Monday, March 2, 2015

How To Communicate With Patients As A Nurse

One way to communicate with patients as a nurse is to get to know your patient. As a nurse it is important to know about your patient rather than just their health problems/process. For example, some things you can ask them is what their hobby is, if they have any children, or other interests in particular. That may help the patient feel comfortable talking about that with you. You can also introduce yourself, like tell them about you or you can explain to them your role in your patient's care.  I mean theirs usually some nurses who just go in and do what they have to do and not really communicate with their patient. Now in that case, doing that will not help you increase your communication skills towards your patients. Some patients don't feel comfortable for their physicians to check in them because they both don't have the connection where the patient doesn't feel comfortable.

Another way to communicate with patients as a nurse is to educate them. Patients trust us, along with their physicians, to be their educators. It is important that the patients know/understand what their treatment options and also know the the understanding of the healing process so that they can make educated choices. Some ways to be able to educate them is to either offer them reading materials, provide video resources, or etc. When educating your patient, you have to be sensitive to visual.  Through education, patients can be made aware of their disease process and potential treatment options. I mean educating patients is not as easy as one might think.

Lastly, another way to communicate with patients as a nurse is to remain calm and friendly. Being respectful to our patients is important. Not only that but you also have to be respectful to the choices and preferences they make. Making eye contact and appropriate non-verbal gestures when communicating is also another important thing to do. You can start by leaning forward to the direction of the patient. Do not cross your legs or fold your arms as these are defensive postures. All this will clearly demonstrate the patient that you are listening to them which they will appreciate.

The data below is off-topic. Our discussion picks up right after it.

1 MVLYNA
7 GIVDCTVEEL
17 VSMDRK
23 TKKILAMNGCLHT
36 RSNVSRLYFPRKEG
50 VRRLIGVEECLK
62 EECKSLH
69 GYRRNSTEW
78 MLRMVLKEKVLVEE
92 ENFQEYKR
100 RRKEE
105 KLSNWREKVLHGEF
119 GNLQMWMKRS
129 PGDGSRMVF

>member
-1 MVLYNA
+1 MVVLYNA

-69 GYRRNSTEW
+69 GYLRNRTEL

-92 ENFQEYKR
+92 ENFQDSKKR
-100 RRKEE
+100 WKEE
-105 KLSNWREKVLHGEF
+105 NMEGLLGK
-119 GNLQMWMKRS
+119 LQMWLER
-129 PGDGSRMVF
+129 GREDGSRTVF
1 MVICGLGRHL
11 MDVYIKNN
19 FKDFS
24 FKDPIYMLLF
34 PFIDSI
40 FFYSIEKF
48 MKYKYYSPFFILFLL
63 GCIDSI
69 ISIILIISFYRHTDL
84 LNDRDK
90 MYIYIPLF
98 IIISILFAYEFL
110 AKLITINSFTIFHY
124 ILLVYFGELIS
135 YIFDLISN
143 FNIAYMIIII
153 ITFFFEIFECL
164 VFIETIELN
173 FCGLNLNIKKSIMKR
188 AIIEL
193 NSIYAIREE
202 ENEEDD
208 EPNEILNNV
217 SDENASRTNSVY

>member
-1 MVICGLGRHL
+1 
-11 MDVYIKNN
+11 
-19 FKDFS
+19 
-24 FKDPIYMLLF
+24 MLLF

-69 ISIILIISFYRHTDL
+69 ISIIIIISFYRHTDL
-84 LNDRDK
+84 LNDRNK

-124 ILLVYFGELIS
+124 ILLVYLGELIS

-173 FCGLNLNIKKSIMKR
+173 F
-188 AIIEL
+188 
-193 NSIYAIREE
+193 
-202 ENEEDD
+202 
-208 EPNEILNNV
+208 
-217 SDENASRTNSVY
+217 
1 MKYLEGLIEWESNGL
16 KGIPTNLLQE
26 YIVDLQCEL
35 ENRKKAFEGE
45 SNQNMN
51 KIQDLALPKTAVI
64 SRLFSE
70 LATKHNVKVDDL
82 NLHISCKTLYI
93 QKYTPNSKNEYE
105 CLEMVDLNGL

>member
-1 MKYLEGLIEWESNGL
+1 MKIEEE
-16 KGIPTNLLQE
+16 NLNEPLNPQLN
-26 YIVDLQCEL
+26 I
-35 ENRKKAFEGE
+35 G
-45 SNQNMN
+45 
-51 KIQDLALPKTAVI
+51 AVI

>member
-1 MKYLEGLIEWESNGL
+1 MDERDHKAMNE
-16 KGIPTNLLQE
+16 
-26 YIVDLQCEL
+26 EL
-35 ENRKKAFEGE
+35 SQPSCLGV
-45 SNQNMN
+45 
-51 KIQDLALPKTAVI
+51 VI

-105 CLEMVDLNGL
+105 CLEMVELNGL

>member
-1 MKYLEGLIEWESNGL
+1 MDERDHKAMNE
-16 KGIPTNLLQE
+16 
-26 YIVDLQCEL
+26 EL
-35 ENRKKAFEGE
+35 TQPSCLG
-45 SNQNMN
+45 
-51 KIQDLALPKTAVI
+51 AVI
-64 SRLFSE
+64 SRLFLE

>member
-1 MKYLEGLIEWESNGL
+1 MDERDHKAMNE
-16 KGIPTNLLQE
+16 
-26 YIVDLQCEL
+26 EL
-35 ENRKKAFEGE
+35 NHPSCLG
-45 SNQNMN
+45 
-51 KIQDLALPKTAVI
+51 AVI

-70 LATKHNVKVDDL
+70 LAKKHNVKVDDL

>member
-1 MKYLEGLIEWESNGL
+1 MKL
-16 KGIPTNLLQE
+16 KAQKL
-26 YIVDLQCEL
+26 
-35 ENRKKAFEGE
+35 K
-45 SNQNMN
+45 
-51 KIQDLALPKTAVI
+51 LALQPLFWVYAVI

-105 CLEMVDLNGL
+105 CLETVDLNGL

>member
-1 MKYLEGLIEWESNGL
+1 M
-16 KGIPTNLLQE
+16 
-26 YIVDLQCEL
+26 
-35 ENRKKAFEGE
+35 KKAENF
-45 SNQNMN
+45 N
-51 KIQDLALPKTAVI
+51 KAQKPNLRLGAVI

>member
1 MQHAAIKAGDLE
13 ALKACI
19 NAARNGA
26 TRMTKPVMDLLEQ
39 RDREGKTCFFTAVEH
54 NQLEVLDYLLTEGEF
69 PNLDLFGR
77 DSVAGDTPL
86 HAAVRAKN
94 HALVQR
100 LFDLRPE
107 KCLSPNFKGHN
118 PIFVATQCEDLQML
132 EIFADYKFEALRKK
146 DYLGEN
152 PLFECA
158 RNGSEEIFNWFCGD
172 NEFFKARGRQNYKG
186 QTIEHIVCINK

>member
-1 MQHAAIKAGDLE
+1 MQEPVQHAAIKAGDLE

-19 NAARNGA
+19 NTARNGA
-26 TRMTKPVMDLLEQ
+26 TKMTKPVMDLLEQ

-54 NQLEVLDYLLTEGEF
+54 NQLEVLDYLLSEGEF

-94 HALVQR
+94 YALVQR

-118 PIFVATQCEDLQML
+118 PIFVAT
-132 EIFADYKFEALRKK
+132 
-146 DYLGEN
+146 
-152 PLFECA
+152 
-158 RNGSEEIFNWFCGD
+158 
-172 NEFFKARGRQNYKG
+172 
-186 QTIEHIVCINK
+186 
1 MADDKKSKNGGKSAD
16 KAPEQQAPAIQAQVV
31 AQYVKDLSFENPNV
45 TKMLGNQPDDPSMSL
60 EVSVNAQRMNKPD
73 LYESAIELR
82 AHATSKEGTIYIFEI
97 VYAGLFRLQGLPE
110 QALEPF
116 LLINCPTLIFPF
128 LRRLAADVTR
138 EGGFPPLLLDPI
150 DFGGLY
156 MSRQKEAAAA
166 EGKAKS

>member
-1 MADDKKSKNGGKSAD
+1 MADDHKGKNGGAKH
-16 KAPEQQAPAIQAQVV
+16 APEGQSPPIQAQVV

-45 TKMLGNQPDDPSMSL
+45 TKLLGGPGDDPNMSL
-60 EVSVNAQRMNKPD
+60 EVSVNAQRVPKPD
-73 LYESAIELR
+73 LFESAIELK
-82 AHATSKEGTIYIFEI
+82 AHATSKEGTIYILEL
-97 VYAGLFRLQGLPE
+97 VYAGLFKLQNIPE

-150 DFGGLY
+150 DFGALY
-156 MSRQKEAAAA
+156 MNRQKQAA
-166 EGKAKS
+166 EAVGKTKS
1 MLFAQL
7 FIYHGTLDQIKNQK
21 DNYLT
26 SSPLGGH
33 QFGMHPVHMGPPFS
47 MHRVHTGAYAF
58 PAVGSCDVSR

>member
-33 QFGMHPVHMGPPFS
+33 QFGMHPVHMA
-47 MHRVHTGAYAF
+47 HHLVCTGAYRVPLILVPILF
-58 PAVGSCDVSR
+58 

2 comments:

  1. I really like this post! I'm doing a nursing blog as well and I think that this is a really good and important thing to put. All hospitals have to deal with difficult patients and they need to be prepared and have patience to deal with them as well as communication. I like how you put good tips on how to communicate with the patients. Good Job!

    ReplyDelete
  2. I really like this post! I'm doing a nursing blog as well and I think that this is a really good and important thing to put. All hospitals have to deal with difficult patients and they need to be prepared and have patience to deal with them as well as communication. I like how you put good tips on how to communicate with the patients. Good Job!

    ReplyDelete